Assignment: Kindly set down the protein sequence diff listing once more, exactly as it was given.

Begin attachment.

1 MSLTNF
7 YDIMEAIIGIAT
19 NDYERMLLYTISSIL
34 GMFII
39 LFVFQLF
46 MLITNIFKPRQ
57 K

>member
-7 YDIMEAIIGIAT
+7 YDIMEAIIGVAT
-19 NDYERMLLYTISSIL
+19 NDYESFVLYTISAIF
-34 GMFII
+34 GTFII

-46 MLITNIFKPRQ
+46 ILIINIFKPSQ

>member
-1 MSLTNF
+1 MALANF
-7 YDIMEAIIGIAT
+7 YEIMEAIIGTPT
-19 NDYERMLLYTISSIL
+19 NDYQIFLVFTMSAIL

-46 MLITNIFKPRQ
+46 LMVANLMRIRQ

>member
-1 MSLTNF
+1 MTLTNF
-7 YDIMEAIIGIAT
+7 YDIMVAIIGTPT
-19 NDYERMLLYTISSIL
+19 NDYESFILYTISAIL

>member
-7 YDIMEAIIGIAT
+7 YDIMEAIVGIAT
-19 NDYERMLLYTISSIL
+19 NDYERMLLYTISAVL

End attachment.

1 MSLTNF
7 YDIMEAIIGIAT
19 NDYERMLLYTISSIL
34 GMFII
39 LFVFQLF
46 MLITNIFKPRQ
57 K

>member
-7 YDIMEAIIGIAT
+7 YDIMEAIIGVAT
-19 NDYERMLLYTISSIL
+19 NDYESFVLYTISAIF
-34 GMFII
+34 GTFII

-46 MLITNIFKPRQ
+46 ILIINIFKPSQ

>member
-1 MSLTNF
+1 MALANF
-7 YDIMEAIIGIAT
+7 YEIMEAIIGTPT
-19 NDYERMLLYTISSIL
+19 NDYQIFLVFTMSAIL

-46 MLITNIFKPRQ
+46 LMVANLMRIRQ

>member
-1 MSLTNF
+1 MTLTNF
-7 YDIMEAIIGIAT
+7 YDIMVAIIGTPT
-19 NDYERMLLYTISSIL
+19 NDYESFILYTISAIL

>member
-7 YDIMEAIIGIAT
+7 YDIMEAIVGIAT
-19 NDYERMLLYTISSIL
+19 NDYERMLLYTISAVL